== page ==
New novel 'Glassworks' explores a century's worth of needy and unpredictable love

In her debut novel “Glassworks,” Olivia Wolfgang-Smith explores the fallout from flawed versions of love: love that is needy or unpredictable or simply withheld. The author’s linking of different characters in this multigenerational tale takes on many forms, including glass. The novel abounds with descriptions of intricately constructed glass models of flora and fauna, stained glass windows whose colors shift with the hours and miles of reflecting panes in New York City skyscrapers.

Although the storyline thins out part way through, Wolfgang-Smith’s writing — a heady blend of rich descriptions and discerning insights — makes this novel a striking read.

Olivia Wolfgang-Smith is the author of "Glassworks." (Courtesy the publisher; photo by Bianca Alexis)
Olivia Wolfgang-Smith is the author of “Glassworks.” (Courtesy the publisher; photo by Bianca Alexis)

“Glassworks” takes place primarily in Boston and New York City, spanning the years from 1910 to 2015. That’s a lot of ground to cover, and the book is divided into four large sections, each occurring decades after the previous one.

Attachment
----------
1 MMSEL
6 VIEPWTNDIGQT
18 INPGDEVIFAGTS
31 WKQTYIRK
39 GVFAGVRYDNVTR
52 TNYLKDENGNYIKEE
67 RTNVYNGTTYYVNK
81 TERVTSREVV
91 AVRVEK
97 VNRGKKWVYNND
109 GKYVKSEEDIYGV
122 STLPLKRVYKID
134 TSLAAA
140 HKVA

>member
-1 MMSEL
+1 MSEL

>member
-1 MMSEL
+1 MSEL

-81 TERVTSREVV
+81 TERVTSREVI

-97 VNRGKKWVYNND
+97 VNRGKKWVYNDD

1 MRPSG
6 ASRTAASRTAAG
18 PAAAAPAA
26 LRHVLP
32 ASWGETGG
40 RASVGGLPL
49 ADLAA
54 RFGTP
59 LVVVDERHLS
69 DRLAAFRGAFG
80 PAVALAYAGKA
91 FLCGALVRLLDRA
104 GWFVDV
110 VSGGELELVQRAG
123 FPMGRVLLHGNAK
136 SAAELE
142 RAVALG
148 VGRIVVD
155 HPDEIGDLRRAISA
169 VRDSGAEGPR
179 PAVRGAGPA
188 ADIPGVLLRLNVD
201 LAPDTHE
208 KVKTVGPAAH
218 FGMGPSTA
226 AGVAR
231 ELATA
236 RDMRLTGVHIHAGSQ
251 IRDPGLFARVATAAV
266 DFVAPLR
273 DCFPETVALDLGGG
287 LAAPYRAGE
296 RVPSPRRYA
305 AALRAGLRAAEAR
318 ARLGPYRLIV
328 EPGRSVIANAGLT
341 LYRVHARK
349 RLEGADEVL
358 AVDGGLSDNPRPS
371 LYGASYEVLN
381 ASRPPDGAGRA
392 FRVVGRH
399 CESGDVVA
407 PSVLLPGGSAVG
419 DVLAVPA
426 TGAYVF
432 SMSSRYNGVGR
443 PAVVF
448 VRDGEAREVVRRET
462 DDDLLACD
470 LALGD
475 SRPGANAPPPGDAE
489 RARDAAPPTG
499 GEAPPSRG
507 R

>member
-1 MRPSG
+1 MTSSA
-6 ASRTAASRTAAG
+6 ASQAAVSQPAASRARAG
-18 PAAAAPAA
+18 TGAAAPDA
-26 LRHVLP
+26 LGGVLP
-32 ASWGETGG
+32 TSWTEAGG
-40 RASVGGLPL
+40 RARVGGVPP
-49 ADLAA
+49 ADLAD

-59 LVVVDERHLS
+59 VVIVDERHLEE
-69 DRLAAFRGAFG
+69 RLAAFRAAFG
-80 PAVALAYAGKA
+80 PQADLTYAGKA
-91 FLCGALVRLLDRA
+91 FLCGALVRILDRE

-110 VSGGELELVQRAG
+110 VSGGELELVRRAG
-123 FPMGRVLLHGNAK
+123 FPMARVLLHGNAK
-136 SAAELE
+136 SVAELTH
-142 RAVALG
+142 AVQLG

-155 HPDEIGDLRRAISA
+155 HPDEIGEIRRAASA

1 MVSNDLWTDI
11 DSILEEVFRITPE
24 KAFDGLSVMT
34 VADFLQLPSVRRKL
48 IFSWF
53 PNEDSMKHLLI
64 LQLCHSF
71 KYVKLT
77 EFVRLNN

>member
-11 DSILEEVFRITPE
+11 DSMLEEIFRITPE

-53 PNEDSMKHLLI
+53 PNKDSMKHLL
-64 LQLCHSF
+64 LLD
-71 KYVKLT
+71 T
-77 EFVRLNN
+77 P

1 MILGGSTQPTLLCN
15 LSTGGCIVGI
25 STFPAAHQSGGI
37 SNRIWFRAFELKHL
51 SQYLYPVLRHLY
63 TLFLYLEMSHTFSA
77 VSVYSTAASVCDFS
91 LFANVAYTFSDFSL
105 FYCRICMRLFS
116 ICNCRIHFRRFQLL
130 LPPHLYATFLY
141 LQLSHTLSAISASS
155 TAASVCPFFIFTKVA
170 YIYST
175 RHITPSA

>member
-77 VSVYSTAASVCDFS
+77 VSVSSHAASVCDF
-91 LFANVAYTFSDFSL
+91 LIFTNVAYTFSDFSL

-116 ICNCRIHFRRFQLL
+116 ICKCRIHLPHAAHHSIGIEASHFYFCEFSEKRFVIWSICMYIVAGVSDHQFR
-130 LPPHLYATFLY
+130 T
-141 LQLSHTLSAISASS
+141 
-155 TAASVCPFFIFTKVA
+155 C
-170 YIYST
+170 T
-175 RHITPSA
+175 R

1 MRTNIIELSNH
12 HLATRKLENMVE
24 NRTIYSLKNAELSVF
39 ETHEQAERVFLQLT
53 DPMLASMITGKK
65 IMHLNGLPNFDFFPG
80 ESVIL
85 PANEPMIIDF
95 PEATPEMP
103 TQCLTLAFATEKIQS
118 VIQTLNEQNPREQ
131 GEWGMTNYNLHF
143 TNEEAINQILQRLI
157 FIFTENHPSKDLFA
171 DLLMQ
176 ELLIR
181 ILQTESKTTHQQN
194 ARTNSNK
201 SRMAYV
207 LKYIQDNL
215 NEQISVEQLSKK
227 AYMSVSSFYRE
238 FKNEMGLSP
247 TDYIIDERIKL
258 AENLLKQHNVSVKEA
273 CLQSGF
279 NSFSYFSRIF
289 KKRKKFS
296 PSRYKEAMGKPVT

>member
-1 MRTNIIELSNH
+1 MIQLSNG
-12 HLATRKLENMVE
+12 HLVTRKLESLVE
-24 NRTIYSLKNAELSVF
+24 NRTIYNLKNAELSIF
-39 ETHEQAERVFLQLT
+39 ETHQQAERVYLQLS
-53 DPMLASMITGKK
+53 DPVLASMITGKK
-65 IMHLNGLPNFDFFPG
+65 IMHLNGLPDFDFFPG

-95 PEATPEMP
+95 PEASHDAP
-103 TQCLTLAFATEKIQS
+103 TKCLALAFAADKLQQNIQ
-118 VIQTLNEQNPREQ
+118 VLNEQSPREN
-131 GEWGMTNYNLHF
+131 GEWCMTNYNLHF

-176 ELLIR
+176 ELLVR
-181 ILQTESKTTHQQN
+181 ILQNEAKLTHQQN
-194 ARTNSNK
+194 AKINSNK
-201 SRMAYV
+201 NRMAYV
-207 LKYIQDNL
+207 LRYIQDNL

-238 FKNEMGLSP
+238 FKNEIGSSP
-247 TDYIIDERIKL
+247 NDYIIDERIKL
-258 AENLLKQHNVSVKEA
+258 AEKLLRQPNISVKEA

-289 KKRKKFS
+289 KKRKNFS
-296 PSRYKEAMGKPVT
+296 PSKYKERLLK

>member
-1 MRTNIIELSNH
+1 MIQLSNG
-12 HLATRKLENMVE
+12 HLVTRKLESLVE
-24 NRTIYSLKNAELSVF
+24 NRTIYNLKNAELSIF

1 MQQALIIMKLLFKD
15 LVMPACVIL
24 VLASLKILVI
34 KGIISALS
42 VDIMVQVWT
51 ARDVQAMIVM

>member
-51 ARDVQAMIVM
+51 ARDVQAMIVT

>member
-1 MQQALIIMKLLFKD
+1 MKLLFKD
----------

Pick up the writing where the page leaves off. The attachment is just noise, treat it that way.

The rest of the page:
In turn-of-the-last-century Boston, Agnes Carter is a socialite from a prominent family and a trustee on the board of an unnamed Massachusetts university that looks an awful lot like Harvard, especially its Museum of Natural History. The board has commissioned Ignace Novak, a world-renowned naturalist and glass modeler, to create hundreds of glass figures of flowers, fruit and sea creatures, “so that undergraduates might study species rendered inaccessible by season or geography.” His creations are so finely wrought that they’re often mistaken for the real thing.

For Ignace’s work, Wolfgang-Smith incorporates notable aspects of glass blowing and the drawings on which they are based. Even when a drawing is grotesque, like a squashed bee or a rotting piece of fruit, there’s a dreadful beauty in the care used to create the image. In fact, for each era highlighted in this novel, there is an appealing bounty of information on each main character’s profession: the patient virtuosity needed for impeccable glassmaking, the complexities of window washing at dizzying heights, the multi-faceted art of a Broadway production.